“The person who says it cannot be done should not interrupt the person who is doing it.” – Chinese proverb
Time is a limited and precious commodity. It is much more valuable than money, since you can always create more money but you cannot create more time.
We each are given a fixed amount of time to improve our family, business, health and welfare. While we know when our life started, we don’t know when it will end. Therefore, it is absolutely critical to achieve the important things in life and not waste a minute, by getting into the habit of using our time wisely. I am not simply referring to a schedule, but to a mindset where you avoid any time- consuming people and activities.
Eliminating time wasters starts with clarifying the difference between being busy and being productive. It’s more than getting rid of excessive relaxation, media consumption or leisure activities. Instead, it’s about focusing on those activities that give you the greatest results for the least amount of effort.
To develop this habit, do the following:
Be Selective. Get used to rejecting most activities that are not directly aligned with your major goals. Say no to most requests from people, particularly if they involve any expenditure of time, resources or money.
Be Tough. Develop a thick skin. In the short run, you will not be making many new friends, but you will be gaining respect and increasing your time bank.
Be Discerning. If you do agree to requests, make sure your time commitment can be significantly reduced. For example, if someone requests a testimonial or letter of reference from you, tell him or her to craft the first draft and send it to you for revision.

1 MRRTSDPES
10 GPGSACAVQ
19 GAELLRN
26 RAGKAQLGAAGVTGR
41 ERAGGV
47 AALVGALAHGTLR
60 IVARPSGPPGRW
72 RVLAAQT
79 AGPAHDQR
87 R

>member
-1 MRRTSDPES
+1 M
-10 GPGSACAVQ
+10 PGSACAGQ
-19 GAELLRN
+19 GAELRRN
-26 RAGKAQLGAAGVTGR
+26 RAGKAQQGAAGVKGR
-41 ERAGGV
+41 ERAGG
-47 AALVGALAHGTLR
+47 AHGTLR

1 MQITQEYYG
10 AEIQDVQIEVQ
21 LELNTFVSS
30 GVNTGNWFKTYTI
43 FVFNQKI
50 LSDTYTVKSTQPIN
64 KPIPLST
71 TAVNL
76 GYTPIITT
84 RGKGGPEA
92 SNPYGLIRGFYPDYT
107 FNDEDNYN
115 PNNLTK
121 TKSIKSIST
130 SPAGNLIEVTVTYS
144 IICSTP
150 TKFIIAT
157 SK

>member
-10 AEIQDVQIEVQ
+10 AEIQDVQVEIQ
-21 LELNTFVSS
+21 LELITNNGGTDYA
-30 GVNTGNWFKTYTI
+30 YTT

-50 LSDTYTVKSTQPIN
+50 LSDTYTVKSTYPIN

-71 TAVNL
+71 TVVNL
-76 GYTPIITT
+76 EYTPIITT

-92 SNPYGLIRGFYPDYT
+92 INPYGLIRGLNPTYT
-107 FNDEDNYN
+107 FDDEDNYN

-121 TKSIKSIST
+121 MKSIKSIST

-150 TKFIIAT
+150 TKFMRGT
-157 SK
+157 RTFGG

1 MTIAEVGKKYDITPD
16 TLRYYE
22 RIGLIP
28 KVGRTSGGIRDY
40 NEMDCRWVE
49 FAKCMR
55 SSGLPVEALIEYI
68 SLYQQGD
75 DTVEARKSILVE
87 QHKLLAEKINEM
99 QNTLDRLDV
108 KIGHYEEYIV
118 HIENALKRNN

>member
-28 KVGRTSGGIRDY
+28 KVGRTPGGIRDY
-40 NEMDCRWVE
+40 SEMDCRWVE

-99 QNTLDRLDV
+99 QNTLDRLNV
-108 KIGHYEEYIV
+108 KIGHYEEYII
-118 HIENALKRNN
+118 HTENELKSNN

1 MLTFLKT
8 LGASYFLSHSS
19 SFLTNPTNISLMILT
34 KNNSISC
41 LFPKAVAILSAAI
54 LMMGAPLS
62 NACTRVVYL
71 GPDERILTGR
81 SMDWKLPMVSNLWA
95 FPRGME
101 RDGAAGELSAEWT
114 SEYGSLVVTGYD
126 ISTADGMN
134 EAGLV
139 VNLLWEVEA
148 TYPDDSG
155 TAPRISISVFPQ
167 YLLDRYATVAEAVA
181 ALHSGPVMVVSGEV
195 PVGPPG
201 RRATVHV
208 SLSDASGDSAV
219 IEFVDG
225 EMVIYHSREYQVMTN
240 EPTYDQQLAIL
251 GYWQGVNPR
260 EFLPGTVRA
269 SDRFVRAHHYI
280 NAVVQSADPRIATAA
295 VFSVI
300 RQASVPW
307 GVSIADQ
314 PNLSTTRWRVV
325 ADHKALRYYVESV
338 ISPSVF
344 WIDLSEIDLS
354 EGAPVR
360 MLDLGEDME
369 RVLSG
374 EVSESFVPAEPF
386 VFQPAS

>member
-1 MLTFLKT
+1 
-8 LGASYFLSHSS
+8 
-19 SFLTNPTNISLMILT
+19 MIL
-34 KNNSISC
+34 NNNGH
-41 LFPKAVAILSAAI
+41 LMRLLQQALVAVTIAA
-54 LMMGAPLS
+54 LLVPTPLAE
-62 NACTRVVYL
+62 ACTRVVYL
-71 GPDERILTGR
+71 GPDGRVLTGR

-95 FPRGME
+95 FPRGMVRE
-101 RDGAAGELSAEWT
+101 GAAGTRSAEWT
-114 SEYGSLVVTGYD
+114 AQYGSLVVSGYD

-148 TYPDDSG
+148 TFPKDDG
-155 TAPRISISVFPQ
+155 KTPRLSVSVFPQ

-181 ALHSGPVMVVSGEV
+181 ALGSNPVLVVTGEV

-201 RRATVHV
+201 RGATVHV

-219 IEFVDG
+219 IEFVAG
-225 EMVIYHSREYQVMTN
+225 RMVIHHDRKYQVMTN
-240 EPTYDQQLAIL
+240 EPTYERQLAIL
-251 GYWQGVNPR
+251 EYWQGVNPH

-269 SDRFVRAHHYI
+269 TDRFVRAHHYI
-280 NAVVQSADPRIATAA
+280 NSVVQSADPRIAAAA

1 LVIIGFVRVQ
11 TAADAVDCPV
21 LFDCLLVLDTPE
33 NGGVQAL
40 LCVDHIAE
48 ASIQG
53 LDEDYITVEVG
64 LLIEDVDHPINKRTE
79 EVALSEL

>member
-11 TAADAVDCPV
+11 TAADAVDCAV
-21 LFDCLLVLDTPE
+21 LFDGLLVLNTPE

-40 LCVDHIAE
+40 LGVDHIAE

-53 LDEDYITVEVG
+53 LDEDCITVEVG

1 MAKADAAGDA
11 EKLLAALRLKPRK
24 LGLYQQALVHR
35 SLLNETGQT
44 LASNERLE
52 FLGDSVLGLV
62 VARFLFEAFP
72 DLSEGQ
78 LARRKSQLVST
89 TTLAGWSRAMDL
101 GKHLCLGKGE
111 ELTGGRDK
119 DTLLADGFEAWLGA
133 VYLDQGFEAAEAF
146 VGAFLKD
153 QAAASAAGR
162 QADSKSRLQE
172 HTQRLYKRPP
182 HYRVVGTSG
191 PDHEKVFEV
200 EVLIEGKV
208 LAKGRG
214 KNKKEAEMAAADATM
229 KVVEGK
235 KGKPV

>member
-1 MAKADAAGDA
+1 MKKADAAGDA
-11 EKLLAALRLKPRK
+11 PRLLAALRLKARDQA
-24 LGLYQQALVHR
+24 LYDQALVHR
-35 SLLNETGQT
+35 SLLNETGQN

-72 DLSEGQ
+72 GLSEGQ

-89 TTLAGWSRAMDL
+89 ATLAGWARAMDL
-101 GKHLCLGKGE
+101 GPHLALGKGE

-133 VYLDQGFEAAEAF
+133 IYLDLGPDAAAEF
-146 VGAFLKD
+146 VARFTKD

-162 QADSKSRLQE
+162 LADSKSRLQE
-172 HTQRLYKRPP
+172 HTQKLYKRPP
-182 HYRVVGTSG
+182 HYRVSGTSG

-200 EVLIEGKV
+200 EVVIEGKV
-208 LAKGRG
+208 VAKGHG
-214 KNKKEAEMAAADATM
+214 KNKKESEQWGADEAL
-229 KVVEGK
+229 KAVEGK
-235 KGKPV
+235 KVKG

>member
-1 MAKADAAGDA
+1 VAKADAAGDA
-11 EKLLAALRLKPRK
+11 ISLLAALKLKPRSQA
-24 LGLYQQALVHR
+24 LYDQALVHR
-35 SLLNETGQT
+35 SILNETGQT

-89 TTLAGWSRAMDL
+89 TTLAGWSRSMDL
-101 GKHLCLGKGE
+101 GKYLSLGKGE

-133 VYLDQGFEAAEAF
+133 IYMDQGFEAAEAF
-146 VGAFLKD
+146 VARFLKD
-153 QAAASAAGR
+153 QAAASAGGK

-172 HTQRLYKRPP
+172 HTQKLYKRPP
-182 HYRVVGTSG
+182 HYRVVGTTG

Be Fair. Use your judgment in each case and always treat people with respect and dignity. Don’t deny requests that are necessary or that are significant to the welfare of others, even if it is an inconvenience for you.
Be Focused. Focus on the few critical things that produce exponential results, and outsource everything else, so you can avoid all the minutiae and trivia that tends to consume a day. Use these critical few items to generate wealth, enabling you to outsource even more in the future.
Be Sincere. Before beginning an activity, ask yourself “If this were my last day, would I do what I am about to do?” If you keep asking yourself this question, it will drive you toward activities and people that create opportunity, instead of those that needlessly consume your time and resources.
Be Honorable. If you do accept a request, be honorable and fulfill your commitments to the maximum of your ability.
Eamonn has a B. Eng. (Electrical) from Lakehead University, MBA (Finance) from University of Toronto, and has completed Executive Education at Stanford University Graduate School of Business. He lives in Vancouver, Canada. Follow him on twitter @EamonnPercy.